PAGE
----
Beyond the Logo: Two Essays on the Influence of Logo Design on Brand Evaluation




Journal Title

Journal ISSN

Volume Title



Over the past decade, consumer researchers have highlighted the indispensable role of aesthetics in marketing. Consumers make inferences and decisions regarding a brand or an organization through the aesthetic features of a related product, from the logo design (Jiang, Gorn, and Chattopadhyay 2016; Hagtvedt 2011) to the packaging appeal (Krishna, Cian, and Aydınoğlu 2017; Sundar and Noseworthy 2014), from the choice of color (Wedel and Pieters 2014) to the dynamism of the visual cues (Cian, Krishna, and Elder 2015). In general, research finds that consumers do not simply observe these aesthetic cues but also draw their own inferences to form conclusions about a related brand or organization (Patrick 2016; Townsend 2017). With this dissertation, I seek to contribute to the consumer aesthetics literature by investigating how specific visual elements of a logo design, such as symmetry or negative space, can connote symbolic meaning and prompt consumer actions. The two essays of this dissertation proposal examine the visual elements of symmetry (Essay 1) and negative space (Essay 2). In Essay 1 of my dissertation, I investigate how the visual symmetry of a logo design (symmetrical vs. asymmetrical logos) can convey the abstract concept of social inequality, which in turns motivates prosocial actions. Prior research has established that humans (even babies, Humphrey and Humphrey 1989; Humphrey, Humphrey, Muir, and Dodwell 1986) display a strong preference for symmetrical visual cues (Attneave 1955), and that symmetrical designs are perceived as more visually pleasing (Szilagyi and Baird 1977). Despite the large body of research on symmetry and its salience in human visual perception, little is known about people’s perception of asymmetrical visual cues and whether asymmetry can evoke more favorable responses. Drawing on an anthropological perspective of symmetry (Washburn 1999), I propose that people form a strong association between visual symmetry and the state of equality, such that asymmetrical visual cues (e.g. logo design) are associated with a state of inequality while symmetrical visual cues are associated with a state of equality. I define inequality as the general sense of the existence of unequal opportunities and resources for different social positions or statuses within a society (adapted from Schaefer 2007, Payne 2017). Further, because asymmetrical (vs. symmetrical) design is associated with greater perceptions of inequality, I posit that asymmetrical (vs. symmetrical) design will lead to greater prosocial actions because consumers are motivated to reduce the perceived inequality. I also postulate that the effect of visual symmetry (symmetrical vs. asymmetrical logos) on prosocial actions is moderated by the message frame, such that symmetrical (vs. asymmetrical) logo design can enhance the effectiveness of gain-framed (vs. loss-framed) donation appeals respectively. The essay aims to demonstrate how visual cues (e.g. symmetry) can convey abstract concepts (e.g. social inequality) to prompt consumer prosocial action. In Essay 2 of my dissertation, I examine how negative space (vs. positive space) logo design can enhance consumer engagement and brand attitude. Negative space is defined as the empty or open space around and between the subject(s) of an image. Negative space is used in logo design when the space around (or in between) a visual subject (e.g., the brand name in a logo) is modified/constructed to form an interesting or artistically relevant form that lends added meaning to the main subject itself. A negative space logo often uses negative space to subtly convey a hidden message or image without the addition of design elements. In contrast, a positive space logo design simply adds additional design elements to a visual subject to directly (non-subtly) convey meaning. I propose that negative space (vs. positive space) logos evoke greater levels of engagement because consumers participate in the visual completion of the logo design. By enhancing engagement, negative space (vs. positive space) logos will also lead to more favorable brand attitudes. Further, I postulate that the effect of logo design (negative space vs. positive space) on engagement and brand attitudes is moderated by brand characteristics (modern vs. traditional), such that negative space (positive space) enhances engagement and brand attitudes for modern (traditional) brands. The findings of the second essay aim to provide a better understanding of negative space in brand logos and to demonstrate how a logo design can become more engaging by ‘hiding’ away a visual element for consumers to discover.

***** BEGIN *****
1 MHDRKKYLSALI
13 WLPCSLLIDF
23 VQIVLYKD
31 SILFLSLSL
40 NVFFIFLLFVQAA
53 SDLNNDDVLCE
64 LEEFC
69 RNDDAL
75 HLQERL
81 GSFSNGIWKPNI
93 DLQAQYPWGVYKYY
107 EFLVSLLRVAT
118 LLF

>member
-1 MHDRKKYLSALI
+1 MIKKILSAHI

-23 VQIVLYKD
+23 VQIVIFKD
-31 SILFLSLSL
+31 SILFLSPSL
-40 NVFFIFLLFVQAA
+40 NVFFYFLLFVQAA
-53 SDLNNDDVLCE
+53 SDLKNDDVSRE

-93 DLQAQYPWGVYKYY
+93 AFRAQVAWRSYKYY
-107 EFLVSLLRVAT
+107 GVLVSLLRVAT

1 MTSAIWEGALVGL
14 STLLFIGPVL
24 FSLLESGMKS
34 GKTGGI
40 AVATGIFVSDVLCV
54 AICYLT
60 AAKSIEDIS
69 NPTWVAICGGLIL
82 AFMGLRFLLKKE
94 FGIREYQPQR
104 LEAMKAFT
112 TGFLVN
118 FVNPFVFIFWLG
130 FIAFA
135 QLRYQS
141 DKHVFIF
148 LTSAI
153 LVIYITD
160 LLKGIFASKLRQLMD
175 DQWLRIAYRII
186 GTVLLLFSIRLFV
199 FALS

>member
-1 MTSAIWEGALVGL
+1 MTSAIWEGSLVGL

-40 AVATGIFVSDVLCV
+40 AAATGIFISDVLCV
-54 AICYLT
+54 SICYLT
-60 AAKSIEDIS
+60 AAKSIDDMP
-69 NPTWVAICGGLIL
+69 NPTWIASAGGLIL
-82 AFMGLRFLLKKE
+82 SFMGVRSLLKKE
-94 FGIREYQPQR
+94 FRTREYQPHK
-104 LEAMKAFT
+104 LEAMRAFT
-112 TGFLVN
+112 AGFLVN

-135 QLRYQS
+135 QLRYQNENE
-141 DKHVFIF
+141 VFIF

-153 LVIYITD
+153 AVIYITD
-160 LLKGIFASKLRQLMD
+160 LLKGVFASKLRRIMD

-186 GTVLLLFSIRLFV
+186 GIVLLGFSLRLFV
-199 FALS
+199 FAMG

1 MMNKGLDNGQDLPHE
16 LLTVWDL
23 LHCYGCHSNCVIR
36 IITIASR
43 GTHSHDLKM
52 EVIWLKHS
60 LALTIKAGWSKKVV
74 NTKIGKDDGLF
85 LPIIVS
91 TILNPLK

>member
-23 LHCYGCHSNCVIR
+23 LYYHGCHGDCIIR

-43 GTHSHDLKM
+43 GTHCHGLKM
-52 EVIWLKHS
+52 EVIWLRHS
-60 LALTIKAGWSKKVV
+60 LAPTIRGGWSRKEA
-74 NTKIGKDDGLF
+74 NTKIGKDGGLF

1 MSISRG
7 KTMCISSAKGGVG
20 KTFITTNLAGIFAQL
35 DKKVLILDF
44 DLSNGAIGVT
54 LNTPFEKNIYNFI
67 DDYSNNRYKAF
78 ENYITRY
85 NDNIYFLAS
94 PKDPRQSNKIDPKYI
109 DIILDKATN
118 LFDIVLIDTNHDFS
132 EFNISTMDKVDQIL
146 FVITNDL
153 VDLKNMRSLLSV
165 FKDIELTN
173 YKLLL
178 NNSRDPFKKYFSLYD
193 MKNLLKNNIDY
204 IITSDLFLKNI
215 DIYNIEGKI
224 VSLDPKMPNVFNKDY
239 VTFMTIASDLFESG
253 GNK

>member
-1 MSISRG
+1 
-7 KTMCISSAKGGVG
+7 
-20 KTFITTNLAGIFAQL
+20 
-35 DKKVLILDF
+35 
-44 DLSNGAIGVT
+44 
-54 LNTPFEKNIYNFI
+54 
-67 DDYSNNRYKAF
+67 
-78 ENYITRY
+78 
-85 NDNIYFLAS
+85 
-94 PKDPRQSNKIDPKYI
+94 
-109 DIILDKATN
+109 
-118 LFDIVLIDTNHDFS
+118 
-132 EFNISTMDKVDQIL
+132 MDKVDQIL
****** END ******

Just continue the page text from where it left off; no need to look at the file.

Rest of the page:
Aesthetics, Logo